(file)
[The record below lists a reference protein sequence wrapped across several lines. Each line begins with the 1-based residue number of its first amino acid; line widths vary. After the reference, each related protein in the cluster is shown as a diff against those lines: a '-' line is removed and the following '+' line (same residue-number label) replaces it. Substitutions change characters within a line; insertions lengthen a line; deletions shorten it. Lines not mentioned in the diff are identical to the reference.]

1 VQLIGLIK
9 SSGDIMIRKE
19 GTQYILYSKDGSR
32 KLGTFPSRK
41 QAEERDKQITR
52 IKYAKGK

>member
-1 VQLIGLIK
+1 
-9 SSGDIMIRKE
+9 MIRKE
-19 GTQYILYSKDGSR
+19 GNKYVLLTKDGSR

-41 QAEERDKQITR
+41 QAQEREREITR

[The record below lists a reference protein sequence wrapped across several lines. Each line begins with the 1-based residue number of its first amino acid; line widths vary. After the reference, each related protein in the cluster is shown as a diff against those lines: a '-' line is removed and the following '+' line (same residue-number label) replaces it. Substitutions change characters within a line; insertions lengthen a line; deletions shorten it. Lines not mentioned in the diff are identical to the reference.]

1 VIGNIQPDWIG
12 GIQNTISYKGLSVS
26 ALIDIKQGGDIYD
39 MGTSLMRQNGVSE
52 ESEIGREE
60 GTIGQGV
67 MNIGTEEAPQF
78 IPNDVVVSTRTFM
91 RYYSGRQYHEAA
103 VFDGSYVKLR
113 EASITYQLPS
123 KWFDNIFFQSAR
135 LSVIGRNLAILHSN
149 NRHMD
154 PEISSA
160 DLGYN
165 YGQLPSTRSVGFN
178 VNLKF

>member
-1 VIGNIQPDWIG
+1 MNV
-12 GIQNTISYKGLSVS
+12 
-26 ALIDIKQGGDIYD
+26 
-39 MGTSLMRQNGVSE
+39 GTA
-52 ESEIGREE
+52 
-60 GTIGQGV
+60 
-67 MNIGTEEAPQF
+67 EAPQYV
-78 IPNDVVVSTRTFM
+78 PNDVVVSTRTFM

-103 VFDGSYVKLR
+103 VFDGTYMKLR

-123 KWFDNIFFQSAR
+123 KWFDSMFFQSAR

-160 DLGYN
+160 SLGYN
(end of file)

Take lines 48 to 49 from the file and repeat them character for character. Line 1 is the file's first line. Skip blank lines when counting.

+60 
-67 MNIGTEEAPQF